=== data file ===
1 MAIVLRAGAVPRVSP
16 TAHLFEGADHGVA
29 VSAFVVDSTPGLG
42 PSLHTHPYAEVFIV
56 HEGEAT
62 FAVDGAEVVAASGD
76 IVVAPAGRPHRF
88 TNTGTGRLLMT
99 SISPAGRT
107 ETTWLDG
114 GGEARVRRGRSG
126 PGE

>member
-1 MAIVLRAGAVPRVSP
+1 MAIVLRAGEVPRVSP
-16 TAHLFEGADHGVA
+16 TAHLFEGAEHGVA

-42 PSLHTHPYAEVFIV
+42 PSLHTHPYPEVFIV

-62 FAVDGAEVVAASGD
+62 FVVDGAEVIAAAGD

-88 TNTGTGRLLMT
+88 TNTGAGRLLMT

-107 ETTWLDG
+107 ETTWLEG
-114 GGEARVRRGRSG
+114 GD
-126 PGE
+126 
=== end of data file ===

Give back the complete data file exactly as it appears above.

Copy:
1 MAIVLRAGAVPRVSP
16 TAHLFEGADHGVA
29 VSAFVVDSTPGLG
42 PSLHTHPYAEVFIV
56 HEGEAT
62 FAVDGAEVVAASGD
76 IVVAPAGRPHRF
88 TNTGTGRLLMT
99 SISPAGRT
107 ETTWLDG
114 GGEARVRRGRSG
126 PGE

>member
-1 MAIVLRAGAVPRVSP
+1 MAIVLRAGEVPRVSP
-16 TAHLFEGADHGVA
+16 TAHLFEGAEHGVA

-42 PSLHTHPYAEVFIV
+42 PSLHTHPYPEVFIV

-62 FAVDGAEVVAASGD
+62 FVVDGAEVIAAAGD

-88 TNTGTGRLLMT
+88 TNTGAGRLLMT

-107 ETTWLDG
+107 ETTWLEG
-114 GGEARVRRGRSG
+114 GD
-126 PGE
+126 